After Years of Slammed Doors, Torture Survivors Finally End Impunity Streak

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After Years of Slammed Doors, Torture Survivors Finally End Impunity Streak

In ruling after ruling, judges decided that the CIA’s torture program was too secret for our courts, that the Constitution did not protect prisoners of the United States from torture, that torturers at Guantánamo were immune from liability, that government officials who justified and ordered the torture of a U.S. citizen were immune from liability, that contractors involved in torture could not be sued — and on and on, a depressing litany of impunity.

Suleiman Abdullah Salim and Mohamed Ahmed Ben Soud. (Photo: ACLU)

As an attorney representing victims of torture, one of the most inspiring things I have ever seen is the sheer determination of survivors standing up and publicly confronting those responsible. That’s why I’m so elated that our clients Suleiman Abdullah Salim, Mohamed Ahmed Ben Soud, and Obaidullah have surmounted so many obstacles in their long pursuit of justice.

Last week, almost two years after filing their lawsuit, our clients prevailed over the final attempt to keep their claims out of court. And today, these brave men secured a settlement from James Mitchell and John “Bruce” Jessen, the two psychologists who designed and implemented the CIA torture program that ensnared two of them and killed a relative of the third.

Torture is about trying to break human beings.

Torture is about trying to break human beings. Torturers inflict suffering with the goal of making prisoners feel such overpowering fear and despair that they cannot resist the torturer’s demands. As documents revealed in this case prove, Mitchell and Jessen specifically designed their torture program for the CIA to inflict “fear and despair” until prisoners became “helpless.”

After torture, survivors are usually left with feelings of trauma and helplessness — just as their torturers intended. Often, torture survivors report feeling worthless and powerless. It takes a lot of courage for anyone who has been so brutally traumatized to stand up to those responsible. But that is what our clients did in seeking accountability in a U.S. court. 

To understand the legal landscape our clients faced with this lawsuit, it’s important to look back at the much longer story of torture accountability. That story, until today, has been one of total impunity.

The Bush administration turned to torture just over 15 years ago. That shameful policy inflicted violence and suffering on hundreds of mostly brown and black Muslim men held in secret prisons around the world. In the years that followed, we and other attorneys have represented a number of survivors seeking accountability. But, every case, without exception, ended the same way: Courts turned survivors away from the courthouse doors. Judges refused even to consider the abuses that government officials and contractors acting in our name inflicted on our fellow human beings.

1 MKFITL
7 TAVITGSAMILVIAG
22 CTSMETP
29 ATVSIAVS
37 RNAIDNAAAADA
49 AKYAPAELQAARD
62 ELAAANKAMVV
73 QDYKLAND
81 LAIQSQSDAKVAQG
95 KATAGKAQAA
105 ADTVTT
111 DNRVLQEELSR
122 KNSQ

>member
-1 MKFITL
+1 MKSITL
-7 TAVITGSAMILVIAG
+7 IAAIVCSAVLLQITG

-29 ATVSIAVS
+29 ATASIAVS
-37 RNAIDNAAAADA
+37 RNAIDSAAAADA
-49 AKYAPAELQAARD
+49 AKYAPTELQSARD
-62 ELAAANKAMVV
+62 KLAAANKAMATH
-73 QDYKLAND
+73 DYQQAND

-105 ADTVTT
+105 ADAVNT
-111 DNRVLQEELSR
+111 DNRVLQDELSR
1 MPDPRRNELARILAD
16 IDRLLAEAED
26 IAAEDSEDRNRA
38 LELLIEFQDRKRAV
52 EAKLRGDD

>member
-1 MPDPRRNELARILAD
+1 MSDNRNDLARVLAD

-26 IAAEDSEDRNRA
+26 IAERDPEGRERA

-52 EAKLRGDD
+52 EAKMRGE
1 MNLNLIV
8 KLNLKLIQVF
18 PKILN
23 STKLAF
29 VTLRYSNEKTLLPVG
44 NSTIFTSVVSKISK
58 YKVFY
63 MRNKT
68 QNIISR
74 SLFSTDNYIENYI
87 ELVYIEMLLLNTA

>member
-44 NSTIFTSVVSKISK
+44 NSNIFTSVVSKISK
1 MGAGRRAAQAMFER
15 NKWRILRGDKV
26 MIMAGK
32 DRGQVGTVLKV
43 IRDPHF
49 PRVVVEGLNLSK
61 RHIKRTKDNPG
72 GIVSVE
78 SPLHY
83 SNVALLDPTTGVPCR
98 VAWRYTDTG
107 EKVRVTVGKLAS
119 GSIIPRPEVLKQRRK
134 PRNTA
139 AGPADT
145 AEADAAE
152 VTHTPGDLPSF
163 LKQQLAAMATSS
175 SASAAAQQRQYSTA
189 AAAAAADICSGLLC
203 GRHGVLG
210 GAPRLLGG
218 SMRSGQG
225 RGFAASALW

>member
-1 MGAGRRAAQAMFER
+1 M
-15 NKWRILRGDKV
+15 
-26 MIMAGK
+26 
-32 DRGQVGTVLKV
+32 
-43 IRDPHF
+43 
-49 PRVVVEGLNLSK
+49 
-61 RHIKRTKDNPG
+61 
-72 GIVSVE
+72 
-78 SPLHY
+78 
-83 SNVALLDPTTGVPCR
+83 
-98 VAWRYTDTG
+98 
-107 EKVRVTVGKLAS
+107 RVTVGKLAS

In ruling after ruling, judges decided that the CIA’s torture program was too secret for our courts, that the Constitution did not protect prisoners of the United States from torture, that torturers at Guantánamo were immune from liability, that government officials who justified and ordered the torture of a U.S. citizen were immune from liability, that contractors involved in torture could not be sued — and on and on, a depressing litany of impunity.

Against this backdrop of despair, our clients stood up. Last year, Mitchell and Jessen argued that torture was a “political decision” on which courts cannot pass judgment. But our clients prevailed. In January, Mitchell and Jessen tried a different tack, arguing that a 2006 law prevented the court from deciding the case. Again, our clients prevailed. This summer, Mitchell and Jessen argued one final time that they could not be liable for the torture inflicted on our clients because they were “simply doing business.” Once more, our clients prevailed.

 

As Mohamed recently reminded us, “Keep in mind that when we started this lawsuit, I didn’t expect it to go this far, to get to this excellent level.” But he stood up anyway. He and Suleiman and Obaidullah each flew thousands of miles to tell their stories. They endured depositions and medical exams. And they prevailed over every obstacle.

As a result, our clients secured multiple court decisions cementing the rights of torture survivors to seek justice from those responsible. They forced hundreds of pages of formerly secret documents into the light. For the first time ever, the psychologists and top CIA officials were made to answer questions, under oath, from attorneys representing torture survivors. Our clients’ stories, and much of the broader CIA torture story, are in the public domain.

Justice can be a long time coming. But Mohamed, Suleiman, and Obaidullah remind me of why we keep fighting for accountability against what can feel like insurmountable odds. Now they want to turn to healing, and we can get closer to finally turning the page on torture. Now torturers who think they can hide from the courts know that impunity is not guaranteed.

Accountability is a process. Recovery is a process. Survival is a process. And today was a good day.

Dror Ladin

Dror Ladin

Dror Ladin is a staff attorney at the ACLU National Security Project, and was previously a Skadden Fellow at the ACLU Immigrants' Rights Project. Prior to joining the Immigrants' Rights Project, Dror clerked for the Honorable Kim McLane Wardlaw of the U.S. Court of Appeals for the Ninth Circuit, and worked as a fellow at the ACLU National Security Project and as an associate at Cleary Gottlieb Steen & Hamilton. He graduated Phi Beta Kappa from Vassar College, and received his J.D. from Yale Law School.

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